2.3  Templating: The Hypertext Preprocessor (PHP)

Writing a script that simply prints some HTML tags combined with request-specific results of a database query is often a needlessly error-prone development process with an end product that is usually difficult to maintain. This is partially due to the complex entanglement of presentation and processing details in many scripting languages including Perl and Python. The idea of embedding scripting code in the HTML page was the initial motivation that led to the development of the templating technique. Today, templating systems range from simple pages with database access to large XML-based e-commerce applications. Template systems find better acceptance in the grounds of web-publishing and content based sites. Template solutions include ColdFusion, PHP, JSP and ASP, although most of them are based on the process model of an application server. The most commonly used template system is PHP. It runs in all major web server platforms. PHP's design goal was to provide a means of fast web site development. PHP uses a Perl-like syntax with C-style loops and conditionals. It features easy to use commands for nearly every possible operation in a web environment. It can handle file uploads, DBMS-specific persistent database connections, sessions and everything else up to on the fly PDF creation. The ease of use and the wide set of supported modules drove PHP in wide acceptance.

PHP can work either as an Apache extension or as a CGI script. Of course the former is the more efficient approach. Working as an Apache extension means that its parser is loaded during server boot and every new Apache process forked will contain it. The PHP scripts are interpreted every time a request is done but some objects that are declared persistent such as database connections can stay open. The difference from servlets and FastCGI is that there are no shared objects. Database connections for example belong to each Apache process that runs the script. This approach can load an external resource with many created objects, but, in combination with large amounts of memory, can increase performance. The PHP's core, the Zend scripting engine, is responsible to locate and interpret the script, load the PHP's modules that are necessary and instantiate communications with external resources.

The following example is the analog to the previous servlet and FastCGI scripts, which demonstrates the simplicity of the code needed for simple form processing.

$db = pg_pconnect ("host=localhost dbname=comments user=george password=george");
$update="insert into comments(name,email,comment) values ('$name','$email','$comments')";
echo $name,$email,$comments;

Figure 3: Form processing with PHP

2.4  Extension API's

All major web servers provide an API to allow the development of extension modules. These modules usually extend the functionality of a web server or provide means for executing programs in languages not directly supported by the web server. The most used Apache scripting extension module (see [6]), apart from PHP, is mod_perl. The mod_perl module brings the full power of the Perl programming language to the Apache HTTP server. This is achieved by linking the Perl runtime library into the server and providing an object-oriented Perl interface to the server's C language API. These pieces are seamlessly glued together by the mod_perl server plug in, making it is possible to write Apache modules entirely in Perl.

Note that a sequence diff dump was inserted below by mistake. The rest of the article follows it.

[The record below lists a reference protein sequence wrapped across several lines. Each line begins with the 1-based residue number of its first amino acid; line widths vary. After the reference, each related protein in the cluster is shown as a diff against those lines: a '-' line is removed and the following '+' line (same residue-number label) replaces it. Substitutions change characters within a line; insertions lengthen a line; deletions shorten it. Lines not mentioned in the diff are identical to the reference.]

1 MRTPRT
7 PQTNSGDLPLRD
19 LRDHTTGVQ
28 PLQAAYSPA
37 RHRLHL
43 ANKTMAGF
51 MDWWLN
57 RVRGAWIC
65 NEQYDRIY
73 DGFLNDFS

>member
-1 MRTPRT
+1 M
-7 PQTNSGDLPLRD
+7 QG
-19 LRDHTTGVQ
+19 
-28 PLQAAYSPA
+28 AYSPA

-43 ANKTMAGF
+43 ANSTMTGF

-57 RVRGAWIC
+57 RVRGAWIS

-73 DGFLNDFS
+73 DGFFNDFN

The module brings a persistent Perl interpreter into Apache. ``Persistent'' in this context means that the scripts to be executed are parsed only once and the overhead of repeatedly starting an external interpreter and parsing the Perl script are avoided. Notice however that the scope of persistence covers only an Apache instance (child) and not the whole process group. So, persistent database connections will die and parsed scripts will be lost, if the parent decides that the child must die (for example, when the MaxSpareServers are above the number specified in the server's configuration file). The distribution pack of mod_perl also includes some Perl libraries to enable simple CGI scripts to run as native mod_perl applications. These libraries are intended to make the transition from CGI to mod_perl effortless. A widely used library (actually an Apache extension developed using the mod_perl facilities) is the Apache::Registry module.

The example in figure 4 shows a script that can be used as a mod_perl extension as well as a CGI without changes.

#!/usr/bin/perl ­w
use strict;
use Pg;
use CGI;
$conn = Pg::connectdb("dbname=comments host=localhost user=george password=george");
die $conn­>errorMessage unless !$conn­>status;
my $name=CGI::param("name");
my $email=CGI::param("email");
my $comments=CGI::param("comments");
my $query="insert into comments values('".$name."','".$email."','".$comments."')";
my $result=Pg::con->exec($query);

Figure 4: Form processing with mod_perl

3  Performance Comparison